Chemotherapy is playing an important role in treating pancreatic cancer, either when used alone or when combined with surgery and radiotherapy. We summarized 80 eligible clinical trials published from January in 2006 to June in 2011 and discussed the future development of chemotherapy in the treatment of pancreatic cancer. All the clinical trials were divided into 5 groups: single-agent regimen (14 trials), binary combination (27 trials), triple or more combination (13 trials), neoadjuvant/preoperative chemotherapy (4 trials), and targeted therapy (22 trials). Gemcitabine used alone was confirmed effective in 5 trials, while fixed-dose-rate gemcitabine showed apparent toxicities. In 4 trials, oral S-1 seemed feasible and convenient as a second-line agent. Explorations of irinotecan and paclitaxel loaded polymeric micelle as single agents also got positive outcomes. Many trials focused on the gemcitabine-based combinations with drugs like cisplatin, S-1, oxaliplatin, glufosfamide, etc., and some got positive results. Due to the occurrences of gemcitabine-resistance or even 5-fluorouracil-resistance, second-line combinations have become important and some have shown considerable value. Apart from the binary combination, three or more drugs used together, like FOLFOX (5-fluorouracil, leucovorin, and oxaliplatin) and FOLFIRI (5-fluorouracil, leucovorin, and irinotecan) also exhibited promising activity. A new method called neoadjuvant therapy (treating patients with drugs before surgery) was investigated in 4 trials with encouraging outcomes. In addition, some sites related to tumor cell proliferation and metastasis, such as growth factor receptor, CTLA-4 (CD152), the mammalian target of rapamycin, cyclooxygenase-2, cholecystokinin-2 receptor, leukotriene B4 receptor, peroxisome proliferator-activated receptor gamma and proto-oncogene, have been explored in some clinical trials and are worth further researches.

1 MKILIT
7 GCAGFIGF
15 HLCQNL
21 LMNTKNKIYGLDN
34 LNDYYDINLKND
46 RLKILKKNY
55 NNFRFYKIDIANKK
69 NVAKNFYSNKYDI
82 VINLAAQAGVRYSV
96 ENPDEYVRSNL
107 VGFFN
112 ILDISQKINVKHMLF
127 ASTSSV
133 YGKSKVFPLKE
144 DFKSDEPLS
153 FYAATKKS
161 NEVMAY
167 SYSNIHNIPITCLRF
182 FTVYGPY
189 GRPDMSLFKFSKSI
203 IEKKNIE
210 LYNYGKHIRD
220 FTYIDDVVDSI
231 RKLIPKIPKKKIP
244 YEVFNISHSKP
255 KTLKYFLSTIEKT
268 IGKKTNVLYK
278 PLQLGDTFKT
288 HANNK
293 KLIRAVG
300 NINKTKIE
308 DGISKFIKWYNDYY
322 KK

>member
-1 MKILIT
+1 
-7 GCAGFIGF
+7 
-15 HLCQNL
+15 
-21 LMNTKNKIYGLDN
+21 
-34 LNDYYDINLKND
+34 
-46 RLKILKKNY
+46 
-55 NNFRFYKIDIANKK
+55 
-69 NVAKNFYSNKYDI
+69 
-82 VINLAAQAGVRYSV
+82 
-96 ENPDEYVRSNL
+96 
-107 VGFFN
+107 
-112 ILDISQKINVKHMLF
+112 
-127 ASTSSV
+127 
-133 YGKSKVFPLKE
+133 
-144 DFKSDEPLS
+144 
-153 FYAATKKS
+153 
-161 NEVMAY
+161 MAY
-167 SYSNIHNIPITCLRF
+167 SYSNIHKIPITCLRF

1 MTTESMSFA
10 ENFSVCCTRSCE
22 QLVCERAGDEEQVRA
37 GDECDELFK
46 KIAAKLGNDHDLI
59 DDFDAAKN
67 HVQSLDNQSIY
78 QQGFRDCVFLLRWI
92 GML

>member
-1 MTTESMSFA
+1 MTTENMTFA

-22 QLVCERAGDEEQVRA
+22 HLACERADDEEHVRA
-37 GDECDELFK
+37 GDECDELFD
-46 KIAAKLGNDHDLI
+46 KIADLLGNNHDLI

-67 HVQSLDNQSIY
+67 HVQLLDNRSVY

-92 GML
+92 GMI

Key words: Chemotherapy, pancreatic cancer, clinical trials.
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